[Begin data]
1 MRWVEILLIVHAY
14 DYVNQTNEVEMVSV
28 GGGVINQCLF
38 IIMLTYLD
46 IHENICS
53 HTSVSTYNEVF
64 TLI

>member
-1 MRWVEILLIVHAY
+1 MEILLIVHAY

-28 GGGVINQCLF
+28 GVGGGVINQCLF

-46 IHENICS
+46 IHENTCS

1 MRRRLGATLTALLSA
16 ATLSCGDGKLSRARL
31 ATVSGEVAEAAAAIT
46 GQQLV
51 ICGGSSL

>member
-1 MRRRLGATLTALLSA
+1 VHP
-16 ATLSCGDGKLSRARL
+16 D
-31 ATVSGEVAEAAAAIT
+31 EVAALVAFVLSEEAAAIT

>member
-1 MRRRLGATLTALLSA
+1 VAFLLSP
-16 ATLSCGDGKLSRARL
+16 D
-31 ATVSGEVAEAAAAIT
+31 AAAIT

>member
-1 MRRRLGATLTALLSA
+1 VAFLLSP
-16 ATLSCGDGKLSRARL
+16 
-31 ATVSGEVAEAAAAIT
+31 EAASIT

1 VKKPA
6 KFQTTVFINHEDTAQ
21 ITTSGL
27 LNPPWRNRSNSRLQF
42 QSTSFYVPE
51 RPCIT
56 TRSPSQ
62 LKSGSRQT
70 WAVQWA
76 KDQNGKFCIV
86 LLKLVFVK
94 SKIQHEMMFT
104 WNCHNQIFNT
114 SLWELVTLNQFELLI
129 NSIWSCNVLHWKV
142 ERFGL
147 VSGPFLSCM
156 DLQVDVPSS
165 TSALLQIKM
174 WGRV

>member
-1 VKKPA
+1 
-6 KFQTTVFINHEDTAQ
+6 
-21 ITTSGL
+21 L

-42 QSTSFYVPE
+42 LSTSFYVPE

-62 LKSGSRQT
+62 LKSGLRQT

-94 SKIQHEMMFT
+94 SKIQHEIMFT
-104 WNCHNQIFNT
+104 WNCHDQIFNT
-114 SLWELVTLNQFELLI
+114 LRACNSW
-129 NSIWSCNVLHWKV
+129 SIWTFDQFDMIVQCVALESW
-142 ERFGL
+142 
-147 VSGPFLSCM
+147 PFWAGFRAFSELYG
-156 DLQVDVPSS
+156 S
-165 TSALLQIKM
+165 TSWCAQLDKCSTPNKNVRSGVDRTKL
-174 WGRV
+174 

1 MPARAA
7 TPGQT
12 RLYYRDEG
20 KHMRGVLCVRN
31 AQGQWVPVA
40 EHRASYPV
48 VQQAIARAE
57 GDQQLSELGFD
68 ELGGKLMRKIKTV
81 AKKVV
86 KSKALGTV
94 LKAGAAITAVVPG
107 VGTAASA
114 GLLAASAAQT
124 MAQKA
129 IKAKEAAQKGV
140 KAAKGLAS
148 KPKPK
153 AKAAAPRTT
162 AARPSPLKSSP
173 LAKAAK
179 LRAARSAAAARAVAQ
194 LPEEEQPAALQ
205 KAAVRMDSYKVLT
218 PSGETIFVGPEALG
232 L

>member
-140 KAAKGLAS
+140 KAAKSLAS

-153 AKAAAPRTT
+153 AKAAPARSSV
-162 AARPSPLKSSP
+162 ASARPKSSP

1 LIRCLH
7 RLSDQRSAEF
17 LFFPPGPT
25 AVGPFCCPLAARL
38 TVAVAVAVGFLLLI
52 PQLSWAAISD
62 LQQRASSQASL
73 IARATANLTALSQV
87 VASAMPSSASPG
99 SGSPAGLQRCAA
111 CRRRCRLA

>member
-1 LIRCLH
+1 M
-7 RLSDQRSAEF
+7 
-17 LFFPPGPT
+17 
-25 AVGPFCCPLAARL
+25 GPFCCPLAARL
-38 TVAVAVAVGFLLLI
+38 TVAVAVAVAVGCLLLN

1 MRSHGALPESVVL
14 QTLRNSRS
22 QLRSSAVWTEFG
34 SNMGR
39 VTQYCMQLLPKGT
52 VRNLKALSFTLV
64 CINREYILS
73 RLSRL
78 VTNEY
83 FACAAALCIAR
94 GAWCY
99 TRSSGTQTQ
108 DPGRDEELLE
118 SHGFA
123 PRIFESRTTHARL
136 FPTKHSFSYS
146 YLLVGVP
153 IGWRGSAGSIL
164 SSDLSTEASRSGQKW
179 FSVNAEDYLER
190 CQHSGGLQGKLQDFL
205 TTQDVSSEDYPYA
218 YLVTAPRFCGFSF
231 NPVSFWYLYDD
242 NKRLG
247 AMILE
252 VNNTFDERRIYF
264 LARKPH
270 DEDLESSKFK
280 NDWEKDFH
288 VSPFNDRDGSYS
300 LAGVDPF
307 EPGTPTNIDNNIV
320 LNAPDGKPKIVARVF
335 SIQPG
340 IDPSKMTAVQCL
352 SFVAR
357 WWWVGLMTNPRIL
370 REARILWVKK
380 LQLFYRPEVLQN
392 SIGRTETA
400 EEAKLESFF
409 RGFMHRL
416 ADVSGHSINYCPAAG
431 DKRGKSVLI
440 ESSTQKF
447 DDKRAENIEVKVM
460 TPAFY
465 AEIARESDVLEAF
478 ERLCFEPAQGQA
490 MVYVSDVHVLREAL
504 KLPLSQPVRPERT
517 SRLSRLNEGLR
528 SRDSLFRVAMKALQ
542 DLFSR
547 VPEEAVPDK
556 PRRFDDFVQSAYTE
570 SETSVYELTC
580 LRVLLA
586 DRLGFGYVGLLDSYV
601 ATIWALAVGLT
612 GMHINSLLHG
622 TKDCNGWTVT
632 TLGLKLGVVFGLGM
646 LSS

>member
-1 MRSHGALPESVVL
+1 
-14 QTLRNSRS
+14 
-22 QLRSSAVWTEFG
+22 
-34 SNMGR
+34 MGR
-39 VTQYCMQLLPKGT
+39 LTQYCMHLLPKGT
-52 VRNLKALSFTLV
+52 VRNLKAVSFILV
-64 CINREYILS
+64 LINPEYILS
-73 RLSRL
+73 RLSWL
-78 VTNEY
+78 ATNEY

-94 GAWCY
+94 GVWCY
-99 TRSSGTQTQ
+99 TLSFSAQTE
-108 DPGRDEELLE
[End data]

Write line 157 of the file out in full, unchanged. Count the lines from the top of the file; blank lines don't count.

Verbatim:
108 DPGRDEELLE